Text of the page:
The famed Jacques-Yves Cousteau referred to Cabo San Lucas as “the aquarium of the world.” Uniquely situated between the Sea of Cortez and the Pacific Ocean, the competing climates and conditions of these two powerful bodies of water make diving Cabo San Lucas truly extraordinary.
Today, Cabo proudly holds the No. 2 spot on Mexico’s list of top travel destinations, second only to Cancun. The scuba community has long known about Cabo’s delights, and the region offers sites suitable for all levels. The climate is tropical desert, with hot and humid summers and fall months. Slightly cooler, crisper temperatures follow for the rest of the year.
A pair of trumpetfish hover motionless above a hard-coral head, while a bigeye hides in the shadows.
Diving Cabo San Lucas
Although you can conveniently reach many dive sites from shore, diving by boat is most common. There are several local dive operators, all downtown on the marina. Once you book, meet your operator at their shop; rent gear if necessary; meet your divemaster and crew; and head down to the dock. If you’re diving Cabo San Lucas (CSL) Marine Park, you’ll enjoy a short 10-minute boat ride before you reach one of the many dive sites. Here are a few of our favorites.
This novice-to-advanced site is located on the west side of the CSL Marine Park. Divers will immediately notice a large rock approximately 300 feet (91 m) offshore. As the most accessible dive site, popular Pelican Rock sees hundreds of tourists daily. The rock is surrounded by sand at a depth of 20 feet (6 m), but if you continue to the north side of the rock, a beautiful reef emerges. It continues until it meets the main wall at a depth of 80 to 100 feet (24 to 30 m), where it plunges into a submarine canyon, hundreds of feet deep.
You’ll see a wide variety of schooling fish here, including snappers, jacks, Moorish idols and even a group of whitetip reef sharks that move in during the summer months. Pelican Rock is also home to the famous sand falls, where you can watch as sand from the shelf plunges over a ledge into the abyss, like an underwater waterfall.
North Wall is the closest site to the Cabo San Lucas Marina, which also means it’s the most protected dive site of those within the Marine Park. The site begins on a sandy slope in 10 feet (3 m) of water and slopes down to the start of a rocky wall at 25 feet (7 m). The wall consists of primarily small- to medium-sized boulders, creating endless hiding places for animals such as banded guitarfish, scorpionfish, moray eels, and whitetip reef sharks.
Land’s End is good for divers from beginners to advanced and includes both a seal colony and a wreck. The sea lions are accustomed to sharing their underwater world with divers and often come in close, blowing bubbles and seeing what the tourists are up to. As you make your way toward Land’s End from the colony, you will encounter a large pinnacle, barely breaching the surface, which extends down to the seafloor at 75 feet (22 m).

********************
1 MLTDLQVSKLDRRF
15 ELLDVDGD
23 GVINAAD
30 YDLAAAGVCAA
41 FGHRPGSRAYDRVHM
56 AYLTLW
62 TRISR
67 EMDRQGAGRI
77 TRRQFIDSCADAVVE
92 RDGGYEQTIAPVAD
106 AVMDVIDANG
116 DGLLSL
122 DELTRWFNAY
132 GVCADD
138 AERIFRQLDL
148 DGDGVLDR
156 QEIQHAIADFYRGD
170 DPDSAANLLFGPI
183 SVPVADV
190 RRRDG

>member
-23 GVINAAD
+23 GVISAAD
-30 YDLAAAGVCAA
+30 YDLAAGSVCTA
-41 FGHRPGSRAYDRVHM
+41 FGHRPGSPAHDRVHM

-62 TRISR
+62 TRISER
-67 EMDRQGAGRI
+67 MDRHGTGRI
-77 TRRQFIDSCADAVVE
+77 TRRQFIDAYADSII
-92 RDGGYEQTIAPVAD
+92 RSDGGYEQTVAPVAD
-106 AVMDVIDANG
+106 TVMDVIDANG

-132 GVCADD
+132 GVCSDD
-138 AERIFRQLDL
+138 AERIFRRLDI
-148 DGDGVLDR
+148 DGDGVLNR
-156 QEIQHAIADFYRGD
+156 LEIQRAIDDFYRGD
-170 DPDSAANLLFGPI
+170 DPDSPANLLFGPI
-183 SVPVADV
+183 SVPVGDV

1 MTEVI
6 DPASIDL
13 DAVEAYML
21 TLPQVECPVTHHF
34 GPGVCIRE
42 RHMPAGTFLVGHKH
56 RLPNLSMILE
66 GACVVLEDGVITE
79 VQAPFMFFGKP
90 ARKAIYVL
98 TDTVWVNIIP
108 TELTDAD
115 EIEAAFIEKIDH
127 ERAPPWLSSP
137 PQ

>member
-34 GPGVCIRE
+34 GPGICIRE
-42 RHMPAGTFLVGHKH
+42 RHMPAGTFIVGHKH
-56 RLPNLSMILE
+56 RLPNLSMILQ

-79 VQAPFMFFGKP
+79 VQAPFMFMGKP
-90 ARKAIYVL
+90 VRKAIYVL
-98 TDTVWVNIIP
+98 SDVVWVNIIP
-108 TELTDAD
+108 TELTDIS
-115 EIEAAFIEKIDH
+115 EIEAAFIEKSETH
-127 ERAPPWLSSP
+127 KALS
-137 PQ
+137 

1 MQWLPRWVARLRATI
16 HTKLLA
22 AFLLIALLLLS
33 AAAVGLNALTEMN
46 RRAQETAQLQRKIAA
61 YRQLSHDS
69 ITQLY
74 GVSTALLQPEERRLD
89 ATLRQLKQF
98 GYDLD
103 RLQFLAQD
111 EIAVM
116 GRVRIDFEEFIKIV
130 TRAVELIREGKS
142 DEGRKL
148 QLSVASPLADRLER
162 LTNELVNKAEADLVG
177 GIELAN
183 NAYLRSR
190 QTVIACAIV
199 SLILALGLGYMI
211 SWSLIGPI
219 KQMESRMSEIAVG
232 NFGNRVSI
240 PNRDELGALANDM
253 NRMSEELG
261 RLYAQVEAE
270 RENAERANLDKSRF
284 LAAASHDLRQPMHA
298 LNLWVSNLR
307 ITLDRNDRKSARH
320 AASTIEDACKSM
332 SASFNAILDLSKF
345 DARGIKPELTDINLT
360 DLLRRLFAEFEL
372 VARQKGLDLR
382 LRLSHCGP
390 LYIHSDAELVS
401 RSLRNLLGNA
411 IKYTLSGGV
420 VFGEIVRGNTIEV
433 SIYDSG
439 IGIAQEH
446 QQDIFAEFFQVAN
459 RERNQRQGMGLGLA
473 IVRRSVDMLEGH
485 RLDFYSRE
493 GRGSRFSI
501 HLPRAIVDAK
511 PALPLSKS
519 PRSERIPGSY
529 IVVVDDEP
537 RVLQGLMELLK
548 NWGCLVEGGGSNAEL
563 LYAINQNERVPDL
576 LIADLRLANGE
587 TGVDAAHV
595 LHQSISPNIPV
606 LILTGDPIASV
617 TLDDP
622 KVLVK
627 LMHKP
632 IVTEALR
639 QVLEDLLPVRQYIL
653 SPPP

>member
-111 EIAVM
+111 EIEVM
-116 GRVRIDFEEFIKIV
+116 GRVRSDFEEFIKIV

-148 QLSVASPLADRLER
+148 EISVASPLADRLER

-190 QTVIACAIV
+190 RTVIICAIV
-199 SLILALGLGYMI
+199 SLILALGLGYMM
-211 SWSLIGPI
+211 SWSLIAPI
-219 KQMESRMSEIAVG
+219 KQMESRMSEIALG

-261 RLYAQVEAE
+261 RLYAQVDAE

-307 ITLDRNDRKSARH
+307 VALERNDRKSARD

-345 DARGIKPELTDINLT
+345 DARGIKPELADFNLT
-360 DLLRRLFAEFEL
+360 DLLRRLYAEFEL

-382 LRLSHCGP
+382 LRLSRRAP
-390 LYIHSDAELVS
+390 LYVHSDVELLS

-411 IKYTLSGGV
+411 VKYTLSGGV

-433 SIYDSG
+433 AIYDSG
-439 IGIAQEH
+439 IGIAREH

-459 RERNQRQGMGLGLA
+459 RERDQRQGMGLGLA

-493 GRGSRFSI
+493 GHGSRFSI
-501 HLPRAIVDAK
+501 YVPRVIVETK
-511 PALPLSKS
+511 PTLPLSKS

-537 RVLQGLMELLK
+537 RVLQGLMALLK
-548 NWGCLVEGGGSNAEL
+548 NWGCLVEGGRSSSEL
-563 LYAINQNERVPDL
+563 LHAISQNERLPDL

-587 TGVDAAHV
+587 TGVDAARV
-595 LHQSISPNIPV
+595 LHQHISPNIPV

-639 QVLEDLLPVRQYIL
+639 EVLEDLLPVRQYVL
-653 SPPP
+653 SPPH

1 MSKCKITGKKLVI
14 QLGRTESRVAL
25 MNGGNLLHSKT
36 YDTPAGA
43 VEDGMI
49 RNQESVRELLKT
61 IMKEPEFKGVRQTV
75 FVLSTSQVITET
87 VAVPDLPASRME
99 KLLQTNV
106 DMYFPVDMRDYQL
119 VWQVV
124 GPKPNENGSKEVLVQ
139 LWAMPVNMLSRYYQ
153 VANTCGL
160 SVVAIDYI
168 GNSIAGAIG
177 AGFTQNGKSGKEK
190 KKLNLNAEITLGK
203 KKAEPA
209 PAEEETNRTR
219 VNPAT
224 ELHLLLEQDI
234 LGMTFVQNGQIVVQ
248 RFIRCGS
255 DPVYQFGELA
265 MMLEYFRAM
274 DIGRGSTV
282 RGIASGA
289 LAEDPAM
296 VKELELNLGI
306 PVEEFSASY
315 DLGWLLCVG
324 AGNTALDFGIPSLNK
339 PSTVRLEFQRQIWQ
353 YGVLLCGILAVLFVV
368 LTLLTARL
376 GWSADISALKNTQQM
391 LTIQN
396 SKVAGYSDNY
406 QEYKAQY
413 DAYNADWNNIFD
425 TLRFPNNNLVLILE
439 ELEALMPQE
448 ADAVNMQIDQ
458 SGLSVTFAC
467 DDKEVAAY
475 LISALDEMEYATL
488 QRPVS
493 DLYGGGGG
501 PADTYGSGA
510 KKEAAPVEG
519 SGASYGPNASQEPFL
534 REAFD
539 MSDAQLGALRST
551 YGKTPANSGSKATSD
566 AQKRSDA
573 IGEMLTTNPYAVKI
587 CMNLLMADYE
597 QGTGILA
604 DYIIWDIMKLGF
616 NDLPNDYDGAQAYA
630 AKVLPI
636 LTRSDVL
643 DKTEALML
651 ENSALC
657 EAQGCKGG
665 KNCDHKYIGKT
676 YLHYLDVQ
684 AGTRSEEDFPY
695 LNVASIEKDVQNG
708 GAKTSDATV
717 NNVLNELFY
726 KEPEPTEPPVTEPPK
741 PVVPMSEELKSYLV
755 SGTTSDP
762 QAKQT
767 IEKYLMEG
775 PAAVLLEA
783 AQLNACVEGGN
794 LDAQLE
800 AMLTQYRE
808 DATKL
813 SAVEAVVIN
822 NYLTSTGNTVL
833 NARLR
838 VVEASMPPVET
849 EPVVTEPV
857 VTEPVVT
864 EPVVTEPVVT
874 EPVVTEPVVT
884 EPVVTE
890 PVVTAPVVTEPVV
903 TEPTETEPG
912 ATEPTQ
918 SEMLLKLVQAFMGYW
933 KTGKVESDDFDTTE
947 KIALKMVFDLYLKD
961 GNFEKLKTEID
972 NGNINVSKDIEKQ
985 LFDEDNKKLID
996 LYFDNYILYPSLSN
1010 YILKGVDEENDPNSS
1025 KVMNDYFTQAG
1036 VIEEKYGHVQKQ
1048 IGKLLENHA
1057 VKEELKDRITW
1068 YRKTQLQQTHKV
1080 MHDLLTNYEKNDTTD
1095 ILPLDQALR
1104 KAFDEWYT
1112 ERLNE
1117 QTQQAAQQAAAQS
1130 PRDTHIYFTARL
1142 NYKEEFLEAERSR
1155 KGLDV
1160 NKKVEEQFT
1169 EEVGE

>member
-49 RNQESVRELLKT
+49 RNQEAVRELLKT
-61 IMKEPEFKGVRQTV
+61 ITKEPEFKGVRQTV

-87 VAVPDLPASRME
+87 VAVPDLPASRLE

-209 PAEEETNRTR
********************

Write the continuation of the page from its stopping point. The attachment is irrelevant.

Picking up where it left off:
If you’re beginning the dive from the Pacific side of Land’s End, you will descend directly over the remains of an unnamed shipwreck, uncovered several years ago during Hurricane Odile and now scattered across an area the size of a football field. This is one of those bucket list sites that all divers should experience, as you never know what you’ll find. Schooling fish, sea lions, mobula rays — maybe even humpback whales.
Locating Neptune’s Finger is easy — just look for the large spire jutting out of the water to the East of Lover’s Beach and drop anchor in front. There is a sand flat at 18 feet (5 m), which leads down to several large, rocky outcroppings ranging from 40 feet to 100 feet down (12 to 30 m).
Here, the sloping, sandy bottom meets a sheer wall dropping down hundreds of feet. Typically known as an advanced dive site, divers in the know will spend up to half their dive out in the blue away from the wall, hoping for a magical pelagic encounter. Neptune’s Finger often features large pelagics, such as mobula rays, sea turtles, tuna and occasionally whale sharks.
The reefs are home to a colorful variety of fish, including sergeant majors seen here nesting on boulders on the North Wall.
The area between Pelican Rock and North Wall is usually filled with schooling fish of all sorts, including these graybar grunts.
What animals can you see?
The waters of Cabo are truly diverse. Year-round sightings include sea lions, olive ridley sea turtles, whitetip reef sharks, moray eels, eagle and manta rays, and plethora of reef and pelagic fish.
From December to May the bigger marine mammals appear in the area. These include humpback whales, orcas, schooling mobula rays, blue whales, and even whale sharks. Some dive shops will take you on an open-ocean expedition looking for mako sharks, blue sharks, marlin, turtles, and other pelagic marine life.
When to Go
September to November offers the best diving conditions. During these months, visibility is often over 60 feet (18 m). Water temperatures soar into the low 80s F (26 C). December through May brings in cooler waters, hence the bigger marine mammals that take up winter residence.
How to get there
Cabo sits at the end of Mexico’s Baja California Sur peninsula. Together with its sister city, San Jose del Cabo, located 32 miles (19 kilometers) north, the two cities form the Los Cabos municipality. You can reach Cabo both by air and land. Fly into San Jose del Cabo airport (SJD) and hail a taxi or rent a car for the roughly 30-minute drive south. If you’re up for a road trip, you can also drive from San Diego, California. Cross the border into Tijuana and enjoy a winding trip through Baja, roughly two days’ drive.